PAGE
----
DoJ today announced the indictment of 19 individuals who are alleged to have founded, moderated and operated ‘www.shadowcrew[.]com’ – one of the largest illegal online centers for trafficking in stolen identity information and documents, as well as stolen credit and debit card numbers.
The 62-count indictment, returned by a federal grand jury in Newark, New Jersey today, alleges that the 19 individuals from across the United States and in several foreign countries conspired with others to operate ‘Shadowcrew,’ a website with approximately 4,000 members that was dedicated to facilitating malicious computer hacking and the dissemination of stolen credit card, debit card and bank account numbers and counterfeit identification documents, such as drivers licenses, passports and Social Security cards. The indictment alleges a conspiracy to commit activity often referred to as ‘carding’ – the use of account numbers and counterfeit identity documents to complete identity theft and defraud banks and retailers.
The indictment is a result of a year-long investigation undertaken by the United States Secret Service, working in cooperation with the U.S. Attorneys Office for the District of New Jersey, the Computer Crime and Intellectual Property Section of the Criminal Division of the Department of Justice, and other U.S. Attorneys offices and law enforcement agencies. The undercover investigation led to the arrests of 21 individuals in the United States on criminal complaints earlier this week. Additionally, several individuals were arrested in foreign countries in coordination with the domestic arrests.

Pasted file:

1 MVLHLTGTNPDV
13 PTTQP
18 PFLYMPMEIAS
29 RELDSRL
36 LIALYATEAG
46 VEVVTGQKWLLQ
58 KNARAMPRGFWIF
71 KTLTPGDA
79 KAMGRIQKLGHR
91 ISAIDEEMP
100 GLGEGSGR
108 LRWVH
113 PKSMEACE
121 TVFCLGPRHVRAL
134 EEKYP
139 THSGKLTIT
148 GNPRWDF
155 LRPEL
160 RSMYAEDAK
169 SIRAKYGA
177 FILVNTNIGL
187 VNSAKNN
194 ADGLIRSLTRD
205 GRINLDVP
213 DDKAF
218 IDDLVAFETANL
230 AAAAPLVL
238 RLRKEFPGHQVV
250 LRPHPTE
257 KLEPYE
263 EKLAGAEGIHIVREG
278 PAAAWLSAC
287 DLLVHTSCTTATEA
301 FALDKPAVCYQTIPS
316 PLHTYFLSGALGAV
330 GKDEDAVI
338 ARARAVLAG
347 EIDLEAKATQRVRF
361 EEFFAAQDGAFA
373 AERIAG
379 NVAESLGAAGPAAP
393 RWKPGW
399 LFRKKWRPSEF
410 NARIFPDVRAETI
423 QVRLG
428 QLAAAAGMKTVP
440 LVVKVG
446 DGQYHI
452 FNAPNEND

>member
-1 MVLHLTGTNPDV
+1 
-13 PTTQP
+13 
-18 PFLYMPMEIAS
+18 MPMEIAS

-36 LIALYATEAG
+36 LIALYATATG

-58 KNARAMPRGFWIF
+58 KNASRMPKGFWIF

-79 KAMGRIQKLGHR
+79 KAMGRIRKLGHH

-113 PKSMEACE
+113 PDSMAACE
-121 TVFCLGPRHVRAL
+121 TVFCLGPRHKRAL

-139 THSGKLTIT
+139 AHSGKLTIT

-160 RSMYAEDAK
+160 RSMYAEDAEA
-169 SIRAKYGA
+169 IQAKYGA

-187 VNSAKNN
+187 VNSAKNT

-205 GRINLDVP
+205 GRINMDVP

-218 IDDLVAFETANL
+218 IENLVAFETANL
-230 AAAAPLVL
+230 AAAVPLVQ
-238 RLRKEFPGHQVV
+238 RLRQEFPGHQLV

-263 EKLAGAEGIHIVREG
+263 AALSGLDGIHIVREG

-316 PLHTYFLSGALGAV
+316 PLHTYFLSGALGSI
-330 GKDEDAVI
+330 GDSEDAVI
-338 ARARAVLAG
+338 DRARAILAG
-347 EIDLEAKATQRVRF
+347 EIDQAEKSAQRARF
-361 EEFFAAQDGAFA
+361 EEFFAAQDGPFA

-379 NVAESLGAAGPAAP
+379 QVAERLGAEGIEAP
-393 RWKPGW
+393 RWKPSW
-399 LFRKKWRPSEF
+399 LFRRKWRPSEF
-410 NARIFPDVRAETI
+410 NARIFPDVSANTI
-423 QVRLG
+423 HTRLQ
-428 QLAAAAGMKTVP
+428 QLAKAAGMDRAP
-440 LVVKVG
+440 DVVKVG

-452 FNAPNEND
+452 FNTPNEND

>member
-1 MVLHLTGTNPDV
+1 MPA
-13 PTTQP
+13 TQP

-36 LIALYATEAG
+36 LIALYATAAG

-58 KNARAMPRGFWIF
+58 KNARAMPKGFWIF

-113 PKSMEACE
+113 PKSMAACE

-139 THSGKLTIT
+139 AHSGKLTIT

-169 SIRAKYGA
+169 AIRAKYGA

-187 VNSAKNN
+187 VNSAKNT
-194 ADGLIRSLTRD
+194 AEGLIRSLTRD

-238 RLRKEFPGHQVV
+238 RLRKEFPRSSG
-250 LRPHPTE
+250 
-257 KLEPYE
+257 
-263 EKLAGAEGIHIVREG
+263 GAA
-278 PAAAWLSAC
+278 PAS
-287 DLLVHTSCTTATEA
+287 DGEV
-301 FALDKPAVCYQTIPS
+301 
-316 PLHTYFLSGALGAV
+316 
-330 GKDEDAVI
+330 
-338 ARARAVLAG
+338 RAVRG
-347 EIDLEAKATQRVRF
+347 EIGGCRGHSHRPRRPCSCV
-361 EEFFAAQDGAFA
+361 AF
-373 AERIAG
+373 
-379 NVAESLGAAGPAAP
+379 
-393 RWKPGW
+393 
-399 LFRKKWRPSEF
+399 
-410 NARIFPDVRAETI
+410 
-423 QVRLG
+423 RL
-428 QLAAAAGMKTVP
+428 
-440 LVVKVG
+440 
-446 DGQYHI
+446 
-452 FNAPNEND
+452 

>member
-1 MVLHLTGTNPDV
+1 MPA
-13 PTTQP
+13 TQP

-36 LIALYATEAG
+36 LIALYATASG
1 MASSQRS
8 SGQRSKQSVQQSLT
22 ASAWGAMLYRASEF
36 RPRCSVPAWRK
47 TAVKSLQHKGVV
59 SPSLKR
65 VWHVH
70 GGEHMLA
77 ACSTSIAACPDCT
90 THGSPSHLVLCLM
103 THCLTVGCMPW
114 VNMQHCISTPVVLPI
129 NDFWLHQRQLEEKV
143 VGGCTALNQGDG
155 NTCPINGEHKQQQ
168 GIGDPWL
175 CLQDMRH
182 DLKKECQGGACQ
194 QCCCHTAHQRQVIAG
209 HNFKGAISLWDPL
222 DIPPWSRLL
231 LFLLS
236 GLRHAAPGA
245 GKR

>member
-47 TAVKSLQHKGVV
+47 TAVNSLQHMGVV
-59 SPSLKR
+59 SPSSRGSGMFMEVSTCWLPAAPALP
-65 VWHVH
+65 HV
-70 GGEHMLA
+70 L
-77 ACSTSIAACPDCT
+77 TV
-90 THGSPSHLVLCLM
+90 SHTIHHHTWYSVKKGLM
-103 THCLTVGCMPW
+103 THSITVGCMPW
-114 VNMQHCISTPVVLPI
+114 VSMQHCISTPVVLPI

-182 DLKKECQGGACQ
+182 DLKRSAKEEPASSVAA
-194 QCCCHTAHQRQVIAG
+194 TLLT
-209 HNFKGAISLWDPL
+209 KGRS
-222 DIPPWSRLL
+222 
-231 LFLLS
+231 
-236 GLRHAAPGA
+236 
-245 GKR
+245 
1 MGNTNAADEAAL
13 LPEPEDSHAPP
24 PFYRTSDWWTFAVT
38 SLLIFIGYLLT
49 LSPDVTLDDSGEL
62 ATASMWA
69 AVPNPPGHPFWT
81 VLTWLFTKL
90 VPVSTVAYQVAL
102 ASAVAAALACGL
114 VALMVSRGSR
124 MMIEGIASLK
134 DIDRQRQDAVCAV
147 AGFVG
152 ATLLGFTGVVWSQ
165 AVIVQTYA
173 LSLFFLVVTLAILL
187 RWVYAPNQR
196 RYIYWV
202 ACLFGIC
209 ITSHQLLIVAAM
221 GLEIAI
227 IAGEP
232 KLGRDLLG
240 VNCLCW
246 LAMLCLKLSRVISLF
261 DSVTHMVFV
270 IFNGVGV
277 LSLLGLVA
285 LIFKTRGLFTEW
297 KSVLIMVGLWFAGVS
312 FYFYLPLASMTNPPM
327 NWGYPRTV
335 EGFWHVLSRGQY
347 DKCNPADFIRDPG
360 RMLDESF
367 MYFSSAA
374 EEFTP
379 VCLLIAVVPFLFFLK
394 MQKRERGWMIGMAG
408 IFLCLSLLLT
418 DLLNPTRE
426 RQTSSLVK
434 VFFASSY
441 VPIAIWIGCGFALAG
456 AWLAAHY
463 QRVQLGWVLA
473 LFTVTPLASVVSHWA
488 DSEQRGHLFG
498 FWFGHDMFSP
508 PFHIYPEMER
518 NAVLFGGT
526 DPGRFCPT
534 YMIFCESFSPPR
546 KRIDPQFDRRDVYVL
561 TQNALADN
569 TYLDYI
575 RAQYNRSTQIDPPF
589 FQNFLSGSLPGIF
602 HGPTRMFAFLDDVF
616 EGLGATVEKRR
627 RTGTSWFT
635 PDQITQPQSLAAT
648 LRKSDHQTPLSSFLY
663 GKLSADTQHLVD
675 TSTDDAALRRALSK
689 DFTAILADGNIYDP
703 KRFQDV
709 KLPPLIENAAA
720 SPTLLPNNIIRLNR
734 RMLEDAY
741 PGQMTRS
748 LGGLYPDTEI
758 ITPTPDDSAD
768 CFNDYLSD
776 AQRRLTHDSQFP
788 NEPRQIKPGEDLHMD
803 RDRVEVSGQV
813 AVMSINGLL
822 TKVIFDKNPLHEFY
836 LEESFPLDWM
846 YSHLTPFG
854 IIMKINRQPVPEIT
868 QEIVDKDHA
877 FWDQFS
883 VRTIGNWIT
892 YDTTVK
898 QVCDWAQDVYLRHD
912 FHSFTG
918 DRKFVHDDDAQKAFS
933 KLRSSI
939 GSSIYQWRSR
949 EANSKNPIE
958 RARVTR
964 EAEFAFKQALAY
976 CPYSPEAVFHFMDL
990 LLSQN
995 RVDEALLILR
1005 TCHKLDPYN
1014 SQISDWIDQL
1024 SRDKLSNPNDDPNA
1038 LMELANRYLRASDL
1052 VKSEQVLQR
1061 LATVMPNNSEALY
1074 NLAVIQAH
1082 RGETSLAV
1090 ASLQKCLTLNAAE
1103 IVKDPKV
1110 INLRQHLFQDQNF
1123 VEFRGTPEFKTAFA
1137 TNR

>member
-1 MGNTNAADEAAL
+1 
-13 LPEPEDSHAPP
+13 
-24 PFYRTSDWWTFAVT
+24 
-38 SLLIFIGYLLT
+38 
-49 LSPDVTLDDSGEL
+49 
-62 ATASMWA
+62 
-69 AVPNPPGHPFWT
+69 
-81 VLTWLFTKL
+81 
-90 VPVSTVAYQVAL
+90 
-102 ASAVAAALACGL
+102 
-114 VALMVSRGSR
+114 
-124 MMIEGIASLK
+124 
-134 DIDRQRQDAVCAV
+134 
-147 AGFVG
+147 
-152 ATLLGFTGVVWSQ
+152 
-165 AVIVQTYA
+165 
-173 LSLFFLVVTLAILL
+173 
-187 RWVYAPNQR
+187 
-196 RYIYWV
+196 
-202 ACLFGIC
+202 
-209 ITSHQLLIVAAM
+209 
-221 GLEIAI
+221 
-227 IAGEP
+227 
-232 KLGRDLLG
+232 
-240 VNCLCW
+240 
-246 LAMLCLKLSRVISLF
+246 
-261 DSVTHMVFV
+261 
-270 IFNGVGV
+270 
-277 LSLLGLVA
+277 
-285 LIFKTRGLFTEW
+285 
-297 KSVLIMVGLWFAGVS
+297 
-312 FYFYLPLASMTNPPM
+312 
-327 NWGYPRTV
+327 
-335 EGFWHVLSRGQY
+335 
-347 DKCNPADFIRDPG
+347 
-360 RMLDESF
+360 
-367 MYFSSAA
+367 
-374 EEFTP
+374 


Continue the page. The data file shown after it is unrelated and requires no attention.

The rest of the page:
The indictment charges that the administrators, moderators, vendors and others involved with Shadowcrew conspired to provide stolen credit card numbers and identity documents through the Shadowcrew marketplace. The account numbers and other items were allegedly sold by approved vendors who had been granted permission to sell by operators and moderators of the Shadowcrew site after completing a review process. Shadowcrew members allegedly trafficked in at least 1.7 million stolen credit card numbers and caused total losses in excess of $4 million dollars. Victims of ‘carding’ can include banks and credit card companies, which often suffer significant financial losses due to fraud, as well as individuals whose identities and credit histories are damaged by such identity theft. (Source: U.S. Department of Justice)